What I’ve learned in 2018

It’s all energy balance.

Paleo, keto, fasting, IIFYM, 5:2, vegan, anything else - if the goal is to alter body composition, it will work if an energy deficit is created and it won’t if it isn’t.

There is no particular style of eating that is synonymous with weight loss, or weight gain, for that matter.

Some people find they overeat when they are flexible with food selection, while others find adherence a possibility when they have this flexibility.

Eating a clean diet often leads to an increased consumption of lower energy-dense foods, which helps people feel fuller for longer.

But you can still overeat, particularly on things like fatty fish, nuts and avocado which leads to an energy surplus and weight gain.

Fasting mostly creates an energy deficit by restricted food intake to a certain window.

There might be benefits to health and longevity, but the question will always be whether or not they are independent of body composition changes - which is impossible to measure in one individual’s lifestyle.

The diet itself doesn’t really matter, what’s more important is the suitability to your goals, experience and lifestyle.

If it creates the energy deficit you need and it’s something you can adhere to, it’s a winner for weight loss and making progress towards your goals.

While us in the industry often get caught up in critiquing dietary systems that we don’t use - which I have certainly done - often we miss the point that if a system works for someone, we should look at why that might be the case and see what could carry over to others.

To some degree, we actually benefit from having people who believe in some of these alternative systems, otherwise, some people who do well on them might never find them.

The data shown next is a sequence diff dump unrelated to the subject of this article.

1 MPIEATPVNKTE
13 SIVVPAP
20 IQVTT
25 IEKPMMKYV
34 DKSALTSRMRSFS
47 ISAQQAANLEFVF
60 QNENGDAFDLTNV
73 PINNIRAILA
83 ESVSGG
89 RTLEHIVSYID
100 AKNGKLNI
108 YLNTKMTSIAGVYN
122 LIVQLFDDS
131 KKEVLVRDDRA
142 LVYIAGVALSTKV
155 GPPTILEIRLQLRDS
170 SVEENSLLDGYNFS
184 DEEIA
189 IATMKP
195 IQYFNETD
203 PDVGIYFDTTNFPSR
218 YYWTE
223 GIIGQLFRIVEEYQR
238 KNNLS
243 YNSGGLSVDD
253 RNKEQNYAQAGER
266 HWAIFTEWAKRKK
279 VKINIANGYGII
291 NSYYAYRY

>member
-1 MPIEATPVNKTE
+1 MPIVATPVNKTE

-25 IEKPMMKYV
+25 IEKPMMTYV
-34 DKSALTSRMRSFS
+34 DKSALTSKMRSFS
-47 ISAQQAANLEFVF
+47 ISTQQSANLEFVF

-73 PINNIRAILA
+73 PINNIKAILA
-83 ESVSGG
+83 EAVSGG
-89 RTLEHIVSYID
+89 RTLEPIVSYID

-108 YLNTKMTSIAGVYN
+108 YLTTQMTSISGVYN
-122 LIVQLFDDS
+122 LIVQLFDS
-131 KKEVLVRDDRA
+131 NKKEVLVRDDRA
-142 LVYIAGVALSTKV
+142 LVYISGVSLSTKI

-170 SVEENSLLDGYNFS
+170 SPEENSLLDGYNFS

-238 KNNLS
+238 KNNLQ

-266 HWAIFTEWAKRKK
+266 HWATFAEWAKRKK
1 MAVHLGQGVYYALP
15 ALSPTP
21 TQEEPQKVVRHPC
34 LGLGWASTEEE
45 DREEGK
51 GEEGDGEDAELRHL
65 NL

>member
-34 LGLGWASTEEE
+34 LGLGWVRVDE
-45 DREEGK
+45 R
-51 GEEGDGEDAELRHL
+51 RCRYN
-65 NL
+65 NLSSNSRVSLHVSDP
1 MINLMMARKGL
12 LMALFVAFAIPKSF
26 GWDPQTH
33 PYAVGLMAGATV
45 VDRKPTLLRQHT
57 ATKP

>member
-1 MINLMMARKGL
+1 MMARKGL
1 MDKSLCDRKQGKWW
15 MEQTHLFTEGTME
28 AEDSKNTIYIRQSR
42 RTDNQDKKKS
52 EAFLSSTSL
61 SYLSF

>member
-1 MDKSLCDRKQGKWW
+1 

Of course, when people spread misinformation, are selective with research, and simply make up facts, they open themselves up to criticism which is often taken poorly.

And if they did present the evidence, I think we would find it often ties back to energy balance,

So while we need to have a strong grasp on the evidence, we also need to have an open mind to approaches that genuinely work.

Nutrition coaching should be evidence-led because it’s somewhat naive to think it can always be evidence-based, as research rarely gives an insight into the subjects previous experience and lifestyles.

This means that people should be able to refer back to the scientific principles underlying their approach, but we also need to be open to what experts say works based on their experience working with clients.

In 2018, I have become more open to different approaches to food intake and modifying them to ensure an energy deficit is created.

Instead of everyone needing to eat a certain way, we can find the best way for each individual to meet their nutritional requirements.

While my first thoughts are always sceptical and the ideas are subject to critical analysis, often you can see themes that are consistent across industry expert insights that haven’t been probed by the literature.

If these insights can fill the gaps between the big rocks (research) we can end up with a much stronger structure than we otherwise might.

Tom Fitzgerald